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The Reduction and Cancellation of Phase Noise in Digital Frequency Synthesizers and Quadrature Receivers

  • Author(s): Chen, Zuow-Zun
  • Advisor(s): Chang, Frank
  • et al.
Abstract

Circuit and system techniques for reducing phase noise in frequency synthesizers, and cancelling phase noise effect in quadrature receivers are presented.

Phase noise performance of digital phase-locked loops (PLLs) is limited by the time resolution of time-to-digital converters (TDC). In contrast to TDCs in the past that concentrate on the arrival time difference between the divider feedback edge and the reference signal edge. Our approach extracts the timing information that is embedded in voltage domain. This approach not only achieves a higher time resolution, lower phase noise, but also consumes less power. A digital background calibration circuit is also presented to reduce the output spurious tones when the digital PLL operates under fractional-N divisions.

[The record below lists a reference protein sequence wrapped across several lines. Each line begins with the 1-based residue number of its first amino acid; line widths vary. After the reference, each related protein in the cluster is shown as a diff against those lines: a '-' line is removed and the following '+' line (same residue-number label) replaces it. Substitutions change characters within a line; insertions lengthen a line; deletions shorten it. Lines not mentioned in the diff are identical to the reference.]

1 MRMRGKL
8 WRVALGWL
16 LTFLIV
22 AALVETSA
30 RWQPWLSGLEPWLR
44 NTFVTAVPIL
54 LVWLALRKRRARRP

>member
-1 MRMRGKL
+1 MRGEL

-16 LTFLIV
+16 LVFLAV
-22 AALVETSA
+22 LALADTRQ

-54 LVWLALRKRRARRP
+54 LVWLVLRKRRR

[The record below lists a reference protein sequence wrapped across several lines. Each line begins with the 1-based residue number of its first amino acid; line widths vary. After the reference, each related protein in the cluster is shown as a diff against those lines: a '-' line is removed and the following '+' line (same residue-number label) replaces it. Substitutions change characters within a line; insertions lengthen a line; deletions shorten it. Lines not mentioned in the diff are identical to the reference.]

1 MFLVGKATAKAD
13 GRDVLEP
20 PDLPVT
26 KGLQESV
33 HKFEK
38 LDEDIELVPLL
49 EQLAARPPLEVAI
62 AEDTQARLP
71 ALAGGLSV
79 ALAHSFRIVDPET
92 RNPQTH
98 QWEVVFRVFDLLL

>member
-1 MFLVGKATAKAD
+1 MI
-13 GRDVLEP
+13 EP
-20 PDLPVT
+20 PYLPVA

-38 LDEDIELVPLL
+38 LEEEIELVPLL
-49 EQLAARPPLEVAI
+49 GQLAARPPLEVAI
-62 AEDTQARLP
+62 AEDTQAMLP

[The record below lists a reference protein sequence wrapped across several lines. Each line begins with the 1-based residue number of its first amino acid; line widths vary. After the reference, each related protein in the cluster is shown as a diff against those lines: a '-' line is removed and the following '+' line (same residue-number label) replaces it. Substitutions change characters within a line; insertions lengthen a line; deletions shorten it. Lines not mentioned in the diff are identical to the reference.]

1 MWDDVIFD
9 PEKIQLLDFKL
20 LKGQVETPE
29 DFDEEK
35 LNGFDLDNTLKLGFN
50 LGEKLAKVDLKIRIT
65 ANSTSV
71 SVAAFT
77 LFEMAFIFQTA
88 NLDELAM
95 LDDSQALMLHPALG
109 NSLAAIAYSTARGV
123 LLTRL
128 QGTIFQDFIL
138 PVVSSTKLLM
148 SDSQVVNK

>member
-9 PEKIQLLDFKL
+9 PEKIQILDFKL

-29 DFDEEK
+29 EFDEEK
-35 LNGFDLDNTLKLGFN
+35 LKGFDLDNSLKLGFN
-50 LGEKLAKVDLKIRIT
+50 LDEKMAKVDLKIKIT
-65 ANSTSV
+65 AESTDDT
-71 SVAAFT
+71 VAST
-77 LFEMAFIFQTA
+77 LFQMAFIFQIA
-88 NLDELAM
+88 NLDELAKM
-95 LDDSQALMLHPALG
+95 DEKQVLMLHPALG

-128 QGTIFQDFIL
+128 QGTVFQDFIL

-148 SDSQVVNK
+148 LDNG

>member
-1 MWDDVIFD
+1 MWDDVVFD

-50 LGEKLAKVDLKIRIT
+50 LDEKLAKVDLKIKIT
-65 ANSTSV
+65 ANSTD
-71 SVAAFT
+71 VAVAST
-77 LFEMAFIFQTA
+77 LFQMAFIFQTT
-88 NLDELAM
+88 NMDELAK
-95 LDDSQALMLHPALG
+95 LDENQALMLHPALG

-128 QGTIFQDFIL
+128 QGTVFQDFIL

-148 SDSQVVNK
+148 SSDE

Ring Oscillators (ROs) have the advantage of small area, wide tuning range, and multiphase output. However, their higher phase noise and higher sensitivity to supply noise may seriously deteriorate the wanted signal in wireless receivers. To circumvent this non-ideality, a low overhead phase noise cancellation technique for ring oscillator-based quadrature receivers is presented. The proposed technique operates in background and extracts ring oscillator phase noise as well as supply-induced phase noise from the digital PLL. The obtained phase noise information is then used to restore the randomly rotated baseband signal in digital domain.

In recent years, the unsilenced band at 57~64 GHz frequency range has motivated the building of high-data rate radio systems targeting wireless personal area network (WPAN) applications. To address this demand, a low-noise wide-band integer-N PLL is presented which serves as the carrier generator of a 60 GHz heterogeneous transceiver. The PLL employs sub-sampling phase detection technique to achieve low-noise performance, and provides 48 GHz LO and 12 GHz IF carrier signals for the heterogeneous transceiver.

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